Where plankton is, there are fish that feed on it. Therefore, according to the presence and types of plankton in the reservoir, it is possible to determine the varieties of other inhabitants and even predict what the catch of fishing vessels will be.
3. What is the ecological state of the reservoir?
Plankton feeds by pumping a large amount of water, therefore, changes in it occur even with little pollution of the water area. Therefore, by the behavioral reactions of plankton, by how it looks, how much of it and what it is, it is possible to assess the ecological state of the reservoir, moreover, in the early stages. This is very important in water areas, for example, nuclear power plants, gas pipelines, or oil platforms - facilities where environmental pollution can occur. Also, the holographic camera can detect single drops of oil or gas bubbles in the water.
When a digital holographic camera is immersed in water, the laser beam leaves one sealed box, reflected several times from the prisms, and then enters the second sealed box where the camera is located. This is the same axial layout, only folded to reduce the size of the equipment. Underwater, along with a digital holographic camera, additional sensors are usually installed, for example, temperature, pressure, and conductivity. The more information about the habitat is obtained, the more specific conclusions can be drawn and the more comprehensively the problem can be investigated.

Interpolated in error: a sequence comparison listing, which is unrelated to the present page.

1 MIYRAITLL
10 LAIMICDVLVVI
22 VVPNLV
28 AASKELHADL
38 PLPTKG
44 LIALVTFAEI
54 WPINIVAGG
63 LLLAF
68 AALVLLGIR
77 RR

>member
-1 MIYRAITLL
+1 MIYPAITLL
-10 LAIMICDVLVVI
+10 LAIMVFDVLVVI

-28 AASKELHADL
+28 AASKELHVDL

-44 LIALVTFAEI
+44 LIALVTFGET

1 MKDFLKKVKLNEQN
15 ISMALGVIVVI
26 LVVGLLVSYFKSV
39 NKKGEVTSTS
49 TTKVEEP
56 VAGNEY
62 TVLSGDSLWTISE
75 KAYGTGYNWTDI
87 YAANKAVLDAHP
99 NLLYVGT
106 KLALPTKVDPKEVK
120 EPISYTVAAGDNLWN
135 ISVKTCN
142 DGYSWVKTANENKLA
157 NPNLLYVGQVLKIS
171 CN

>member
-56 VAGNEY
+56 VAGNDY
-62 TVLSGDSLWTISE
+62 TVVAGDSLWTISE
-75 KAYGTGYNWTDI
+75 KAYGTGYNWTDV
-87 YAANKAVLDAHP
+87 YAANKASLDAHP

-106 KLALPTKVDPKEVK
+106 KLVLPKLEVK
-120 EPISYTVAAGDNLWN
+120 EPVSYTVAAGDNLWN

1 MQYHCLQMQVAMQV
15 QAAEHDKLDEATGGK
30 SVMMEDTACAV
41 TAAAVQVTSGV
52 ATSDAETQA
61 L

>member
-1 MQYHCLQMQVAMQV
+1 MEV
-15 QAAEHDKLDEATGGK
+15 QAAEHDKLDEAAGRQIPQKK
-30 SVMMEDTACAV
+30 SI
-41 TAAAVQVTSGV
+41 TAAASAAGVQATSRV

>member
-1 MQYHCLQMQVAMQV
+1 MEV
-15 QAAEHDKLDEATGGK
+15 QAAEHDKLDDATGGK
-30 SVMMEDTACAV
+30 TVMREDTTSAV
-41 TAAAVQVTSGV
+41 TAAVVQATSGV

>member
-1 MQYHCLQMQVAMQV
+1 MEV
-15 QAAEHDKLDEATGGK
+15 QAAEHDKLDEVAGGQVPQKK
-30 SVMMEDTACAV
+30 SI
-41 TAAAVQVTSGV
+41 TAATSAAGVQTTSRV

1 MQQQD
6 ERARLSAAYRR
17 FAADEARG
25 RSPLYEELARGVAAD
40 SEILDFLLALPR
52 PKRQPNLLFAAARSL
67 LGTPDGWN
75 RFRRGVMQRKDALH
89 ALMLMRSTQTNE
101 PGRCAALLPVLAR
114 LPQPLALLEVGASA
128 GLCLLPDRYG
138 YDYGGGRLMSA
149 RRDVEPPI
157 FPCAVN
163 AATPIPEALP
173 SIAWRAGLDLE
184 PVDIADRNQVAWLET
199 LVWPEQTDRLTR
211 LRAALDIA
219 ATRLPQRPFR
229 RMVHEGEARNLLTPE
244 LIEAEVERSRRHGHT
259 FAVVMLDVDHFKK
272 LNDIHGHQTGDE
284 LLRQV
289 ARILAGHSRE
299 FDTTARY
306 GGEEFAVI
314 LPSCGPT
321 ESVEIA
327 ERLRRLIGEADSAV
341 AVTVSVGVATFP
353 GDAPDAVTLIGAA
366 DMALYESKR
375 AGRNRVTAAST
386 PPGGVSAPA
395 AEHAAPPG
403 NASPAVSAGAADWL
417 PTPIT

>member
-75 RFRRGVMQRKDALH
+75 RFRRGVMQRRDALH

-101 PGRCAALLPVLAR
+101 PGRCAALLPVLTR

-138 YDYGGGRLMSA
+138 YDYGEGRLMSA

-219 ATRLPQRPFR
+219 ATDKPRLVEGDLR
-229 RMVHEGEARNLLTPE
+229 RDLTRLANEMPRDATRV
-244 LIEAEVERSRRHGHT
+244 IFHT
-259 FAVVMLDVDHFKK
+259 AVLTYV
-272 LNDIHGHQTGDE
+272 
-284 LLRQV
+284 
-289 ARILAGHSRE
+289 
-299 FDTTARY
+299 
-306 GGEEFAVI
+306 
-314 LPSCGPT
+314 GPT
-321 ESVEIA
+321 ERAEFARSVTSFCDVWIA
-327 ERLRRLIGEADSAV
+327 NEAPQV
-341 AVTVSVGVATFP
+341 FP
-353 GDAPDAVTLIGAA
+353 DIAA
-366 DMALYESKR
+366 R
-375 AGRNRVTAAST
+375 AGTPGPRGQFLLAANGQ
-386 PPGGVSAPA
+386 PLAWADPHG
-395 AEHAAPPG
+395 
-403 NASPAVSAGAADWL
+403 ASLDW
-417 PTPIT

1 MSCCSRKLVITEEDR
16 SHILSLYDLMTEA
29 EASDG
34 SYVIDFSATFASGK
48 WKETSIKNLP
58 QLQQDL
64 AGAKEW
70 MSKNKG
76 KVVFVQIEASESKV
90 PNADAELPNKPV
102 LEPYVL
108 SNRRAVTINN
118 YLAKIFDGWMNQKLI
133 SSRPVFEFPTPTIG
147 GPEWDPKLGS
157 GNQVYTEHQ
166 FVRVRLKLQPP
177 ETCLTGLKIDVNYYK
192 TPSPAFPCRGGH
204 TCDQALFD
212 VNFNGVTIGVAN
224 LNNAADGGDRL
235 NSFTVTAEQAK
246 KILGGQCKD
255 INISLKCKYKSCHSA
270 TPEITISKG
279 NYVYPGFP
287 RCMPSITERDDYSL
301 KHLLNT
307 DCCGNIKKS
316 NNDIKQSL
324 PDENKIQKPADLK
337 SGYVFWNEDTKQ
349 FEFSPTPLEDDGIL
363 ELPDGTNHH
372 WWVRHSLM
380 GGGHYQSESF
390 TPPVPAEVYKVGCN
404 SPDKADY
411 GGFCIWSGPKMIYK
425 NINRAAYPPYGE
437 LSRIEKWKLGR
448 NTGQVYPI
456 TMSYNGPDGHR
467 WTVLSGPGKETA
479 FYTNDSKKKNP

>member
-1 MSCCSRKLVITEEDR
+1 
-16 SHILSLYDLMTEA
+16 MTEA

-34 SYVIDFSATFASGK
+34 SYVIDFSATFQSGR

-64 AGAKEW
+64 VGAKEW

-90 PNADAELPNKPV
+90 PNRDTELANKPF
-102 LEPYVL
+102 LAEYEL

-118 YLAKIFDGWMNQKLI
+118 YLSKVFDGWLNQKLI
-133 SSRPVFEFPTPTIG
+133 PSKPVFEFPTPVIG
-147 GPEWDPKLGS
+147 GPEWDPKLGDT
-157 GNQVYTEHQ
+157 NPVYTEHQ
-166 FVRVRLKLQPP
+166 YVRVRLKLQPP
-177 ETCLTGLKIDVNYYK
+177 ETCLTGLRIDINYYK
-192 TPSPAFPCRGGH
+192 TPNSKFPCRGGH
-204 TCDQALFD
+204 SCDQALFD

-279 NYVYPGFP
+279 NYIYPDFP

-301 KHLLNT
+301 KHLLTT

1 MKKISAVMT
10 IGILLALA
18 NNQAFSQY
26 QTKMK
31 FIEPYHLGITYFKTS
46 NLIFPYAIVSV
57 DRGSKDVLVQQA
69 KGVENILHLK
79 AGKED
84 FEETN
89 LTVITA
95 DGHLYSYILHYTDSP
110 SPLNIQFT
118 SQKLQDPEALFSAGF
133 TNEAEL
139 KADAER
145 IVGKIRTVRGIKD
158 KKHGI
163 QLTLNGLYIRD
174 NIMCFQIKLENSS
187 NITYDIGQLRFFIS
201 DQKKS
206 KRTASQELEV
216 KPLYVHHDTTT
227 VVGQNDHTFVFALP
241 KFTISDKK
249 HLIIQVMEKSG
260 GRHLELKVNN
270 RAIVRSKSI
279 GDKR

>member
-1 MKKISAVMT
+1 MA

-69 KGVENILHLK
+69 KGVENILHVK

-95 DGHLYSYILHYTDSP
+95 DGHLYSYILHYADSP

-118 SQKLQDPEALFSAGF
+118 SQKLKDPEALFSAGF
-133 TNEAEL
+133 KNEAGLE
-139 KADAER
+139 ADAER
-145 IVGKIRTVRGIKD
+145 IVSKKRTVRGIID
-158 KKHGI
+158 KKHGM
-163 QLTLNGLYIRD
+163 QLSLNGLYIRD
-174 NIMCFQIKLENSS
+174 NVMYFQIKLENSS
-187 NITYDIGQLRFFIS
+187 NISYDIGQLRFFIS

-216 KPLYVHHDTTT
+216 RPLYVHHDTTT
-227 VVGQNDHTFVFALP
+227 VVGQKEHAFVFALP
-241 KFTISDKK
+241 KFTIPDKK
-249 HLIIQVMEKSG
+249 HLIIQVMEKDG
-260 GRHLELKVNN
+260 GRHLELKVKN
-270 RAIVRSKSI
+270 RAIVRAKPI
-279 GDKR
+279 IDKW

One of the research areas of the Laboratory's activities now is the study of the phototropic reaction of plankton. A digital holographic camera is placed in a water aquarium containing several species of plankton. Water with plankton is illuminated with attracting radiation of green color, plankton begins to react to it and gathers in a beam of attracting light. The green light is used to attract plankton because it is similar in color to light scattered by the microalgae that plankton feed on.
- By how quickly plankton begins to concentrate in the light beam, we can determine the degree of phototropic reaction. Further in the experiment, we add pollutants such as potassium dichromate or crude oil, and the plankton starts to react, and then the concentration rate decreases. It also depends on the dose of the pollutant. Thus, by studying the phototropic reaction of plankton, it is possible to diagnose pollution of natural water bodies at an early stage, - said Alexandra Davydova, a researcher at the Laboratory of Radiophysical and Optical Methods for Studying the Environment.